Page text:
Facts: American sold mortgage protection insurance. Bankers lent money on mortgage. A contract between them provided that Bankers would, at a price, provide American with the names of their customers, and receive a commission on any insurance which American managed to sell them. The plaintiffs, who had brought American and Bankers together, also obtained from American a commission on such business.
Pacific, the defendant, then persuaded Bankers to breach its contract with American, and the plaintiffs now sued it for their lost commissions. The District Court entered judgment for the plaintiffs on a jury verdict, which was reversed on appeal.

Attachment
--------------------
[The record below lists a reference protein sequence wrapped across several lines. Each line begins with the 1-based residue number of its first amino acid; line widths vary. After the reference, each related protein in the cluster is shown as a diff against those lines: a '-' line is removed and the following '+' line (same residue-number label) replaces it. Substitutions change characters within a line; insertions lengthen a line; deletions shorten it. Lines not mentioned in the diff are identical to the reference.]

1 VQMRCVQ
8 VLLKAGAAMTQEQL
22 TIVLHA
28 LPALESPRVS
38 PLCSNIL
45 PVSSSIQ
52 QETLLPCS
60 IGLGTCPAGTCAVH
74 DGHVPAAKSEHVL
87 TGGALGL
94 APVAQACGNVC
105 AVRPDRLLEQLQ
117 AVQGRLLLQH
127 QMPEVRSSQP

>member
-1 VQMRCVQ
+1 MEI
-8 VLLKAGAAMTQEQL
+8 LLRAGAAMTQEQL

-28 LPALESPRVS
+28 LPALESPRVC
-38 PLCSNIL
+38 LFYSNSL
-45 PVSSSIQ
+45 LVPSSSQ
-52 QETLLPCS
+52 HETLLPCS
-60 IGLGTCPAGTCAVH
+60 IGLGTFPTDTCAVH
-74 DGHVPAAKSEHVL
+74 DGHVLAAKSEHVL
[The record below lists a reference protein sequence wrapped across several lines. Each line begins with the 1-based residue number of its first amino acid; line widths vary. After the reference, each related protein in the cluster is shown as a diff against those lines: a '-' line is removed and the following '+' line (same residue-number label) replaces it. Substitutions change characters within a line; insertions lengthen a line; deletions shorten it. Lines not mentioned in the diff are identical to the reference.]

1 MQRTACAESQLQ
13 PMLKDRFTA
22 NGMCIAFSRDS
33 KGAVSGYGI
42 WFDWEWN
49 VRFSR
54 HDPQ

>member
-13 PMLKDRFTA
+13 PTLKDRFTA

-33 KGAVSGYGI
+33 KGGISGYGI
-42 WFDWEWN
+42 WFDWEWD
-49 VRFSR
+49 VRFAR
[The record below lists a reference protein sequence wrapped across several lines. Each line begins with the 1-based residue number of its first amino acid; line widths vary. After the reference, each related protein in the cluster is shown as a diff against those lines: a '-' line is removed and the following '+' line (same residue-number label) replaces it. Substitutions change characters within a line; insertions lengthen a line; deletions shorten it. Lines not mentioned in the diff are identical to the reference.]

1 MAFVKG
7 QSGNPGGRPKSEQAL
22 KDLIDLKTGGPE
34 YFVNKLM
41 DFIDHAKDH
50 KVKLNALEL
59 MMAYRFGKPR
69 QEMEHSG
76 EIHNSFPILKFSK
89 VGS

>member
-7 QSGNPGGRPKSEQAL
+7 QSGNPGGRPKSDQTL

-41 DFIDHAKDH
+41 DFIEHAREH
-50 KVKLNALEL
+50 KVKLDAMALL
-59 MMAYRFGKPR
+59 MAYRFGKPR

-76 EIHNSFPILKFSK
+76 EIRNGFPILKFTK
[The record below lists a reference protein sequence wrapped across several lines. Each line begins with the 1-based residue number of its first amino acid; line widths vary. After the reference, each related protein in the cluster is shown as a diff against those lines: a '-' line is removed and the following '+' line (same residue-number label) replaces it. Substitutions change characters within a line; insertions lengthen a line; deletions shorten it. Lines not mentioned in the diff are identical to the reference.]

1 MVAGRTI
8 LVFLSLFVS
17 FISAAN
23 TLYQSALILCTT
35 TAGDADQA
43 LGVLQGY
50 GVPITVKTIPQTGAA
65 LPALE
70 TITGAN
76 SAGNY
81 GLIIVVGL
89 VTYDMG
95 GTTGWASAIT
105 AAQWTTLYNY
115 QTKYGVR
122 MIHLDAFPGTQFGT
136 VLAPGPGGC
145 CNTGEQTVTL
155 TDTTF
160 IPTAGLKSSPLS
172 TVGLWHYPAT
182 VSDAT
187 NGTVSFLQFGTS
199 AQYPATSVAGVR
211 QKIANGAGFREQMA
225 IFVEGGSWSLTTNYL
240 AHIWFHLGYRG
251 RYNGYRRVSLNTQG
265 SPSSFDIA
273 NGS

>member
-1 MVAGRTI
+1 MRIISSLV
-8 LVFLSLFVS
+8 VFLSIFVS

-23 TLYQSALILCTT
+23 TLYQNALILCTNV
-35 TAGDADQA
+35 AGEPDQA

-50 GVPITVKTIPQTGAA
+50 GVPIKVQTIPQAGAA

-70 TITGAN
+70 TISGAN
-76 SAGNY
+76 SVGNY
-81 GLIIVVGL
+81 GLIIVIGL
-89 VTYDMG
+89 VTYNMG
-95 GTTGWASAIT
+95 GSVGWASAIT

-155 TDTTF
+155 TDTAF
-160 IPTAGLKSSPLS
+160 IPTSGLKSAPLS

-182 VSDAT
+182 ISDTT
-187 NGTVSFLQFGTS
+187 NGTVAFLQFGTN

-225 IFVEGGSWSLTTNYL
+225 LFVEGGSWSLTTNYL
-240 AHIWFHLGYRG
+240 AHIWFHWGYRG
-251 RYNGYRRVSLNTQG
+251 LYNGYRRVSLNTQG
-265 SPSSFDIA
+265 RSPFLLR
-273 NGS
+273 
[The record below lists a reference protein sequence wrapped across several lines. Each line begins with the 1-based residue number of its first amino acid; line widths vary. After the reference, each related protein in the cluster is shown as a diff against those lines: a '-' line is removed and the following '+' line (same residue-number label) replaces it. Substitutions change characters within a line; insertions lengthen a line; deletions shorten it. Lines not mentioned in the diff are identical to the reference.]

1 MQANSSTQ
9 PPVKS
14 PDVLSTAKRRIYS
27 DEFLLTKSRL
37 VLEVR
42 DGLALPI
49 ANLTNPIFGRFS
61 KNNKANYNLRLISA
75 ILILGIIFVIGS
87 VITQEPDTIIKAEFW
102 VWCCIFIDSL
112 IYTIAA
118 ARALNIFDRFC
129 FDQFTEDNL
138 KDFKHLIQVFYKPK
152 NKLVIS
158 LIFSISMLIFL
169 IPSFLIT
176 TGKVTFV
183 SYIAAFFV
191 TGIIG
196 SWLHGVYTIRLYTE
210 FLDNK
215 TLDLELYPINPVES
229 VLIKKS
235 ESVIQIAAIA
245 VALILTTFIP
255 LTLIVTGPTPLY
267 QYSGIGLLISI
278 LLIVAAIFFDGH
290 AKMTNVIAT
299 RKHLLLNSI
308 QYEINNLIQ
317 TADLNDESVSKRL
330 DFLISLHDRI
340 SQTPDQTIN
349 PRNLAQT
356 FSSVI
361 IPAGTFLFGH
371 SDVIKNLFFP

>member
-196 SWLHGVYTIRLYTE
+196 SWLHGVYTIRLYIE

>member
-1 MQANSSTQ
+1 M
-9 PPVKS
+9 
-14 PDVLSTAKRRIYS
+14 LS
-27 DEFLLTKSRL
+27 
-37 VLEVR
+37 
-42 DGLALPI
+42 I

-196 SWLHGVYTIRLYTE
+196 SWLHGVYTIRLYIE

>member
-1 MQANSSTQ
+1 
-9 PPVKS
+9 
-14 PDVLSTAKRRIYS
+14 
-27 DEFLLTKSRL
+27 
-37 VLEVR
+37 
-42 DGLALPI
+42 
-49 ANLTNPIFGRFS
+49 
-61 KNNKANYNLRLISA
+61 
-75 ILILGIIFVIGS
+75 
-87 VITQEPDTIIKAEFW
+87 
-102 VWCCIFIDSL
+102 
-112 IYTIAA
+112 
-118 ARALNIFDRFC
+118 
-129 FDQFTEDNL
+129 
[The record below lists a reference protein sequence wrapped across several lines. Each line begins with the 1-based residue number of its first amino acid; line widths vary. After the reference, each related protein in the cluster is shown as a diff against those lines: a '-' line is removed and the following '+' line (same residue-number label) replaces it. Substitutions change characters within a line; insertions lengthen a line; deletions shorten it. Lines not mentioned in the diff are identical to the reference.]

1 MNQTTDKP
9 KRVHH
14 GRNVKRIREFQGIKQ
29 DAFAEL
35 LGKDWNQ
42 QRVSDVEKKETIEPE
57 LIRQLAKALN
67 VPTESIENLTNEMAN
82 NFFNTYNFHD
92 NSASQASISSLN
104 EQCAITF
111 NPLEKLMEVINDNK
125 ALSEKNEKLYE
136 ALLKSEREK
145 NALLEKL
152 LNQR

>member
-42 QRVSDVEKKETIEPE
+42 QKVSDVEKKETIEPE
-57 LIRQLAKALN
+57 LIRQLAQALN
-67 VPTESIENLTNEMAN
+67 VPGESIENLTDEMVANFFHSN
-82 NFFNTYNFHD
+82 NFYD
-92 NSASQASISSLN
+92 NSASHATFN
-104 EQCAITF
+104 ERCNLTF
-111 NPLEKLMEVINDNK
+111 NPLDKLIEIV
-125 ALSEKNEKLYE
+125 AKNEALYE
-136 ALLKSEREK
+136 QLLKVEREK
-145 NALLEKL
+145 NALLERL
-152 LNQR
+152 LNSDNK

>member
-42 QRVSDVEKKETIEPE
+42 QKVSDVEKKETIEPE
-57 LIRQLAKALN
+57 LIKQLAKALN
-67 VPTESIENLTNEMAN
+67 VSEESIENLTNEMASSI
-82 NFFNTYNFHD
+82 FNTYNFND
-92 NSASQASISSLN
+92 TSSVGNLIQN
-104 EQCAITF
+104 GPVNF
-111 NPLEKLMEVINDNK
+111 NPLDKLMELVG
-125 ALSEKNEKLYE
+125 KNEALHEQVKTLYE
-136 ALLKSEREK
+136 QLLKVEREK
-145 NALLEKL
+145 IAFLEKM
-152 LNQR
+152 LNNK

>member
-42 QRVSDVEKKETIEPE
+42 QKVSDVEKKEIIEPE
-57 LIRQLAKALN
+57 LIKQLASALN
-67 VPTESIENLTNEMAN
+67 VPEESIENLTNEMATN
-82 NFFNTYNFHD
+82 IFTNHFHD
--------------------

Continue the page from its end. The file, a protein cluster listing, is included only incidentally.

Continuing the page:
KENNEDY, Circuit Judge:... Independently of the antitrust claims, the plaintiffs below sought relief upon a second theory, alleging tortious interference with their prospective business advantage.1 They claimed commissions would have been paid to them as brokers for negotiation of the Bankers-American agreement and that the commissions were a business advantage lost as a result of Pacific's inducing Bankers to repudiate the contract.
Bankers and Pacific defend by saying the inducement of the breach____________________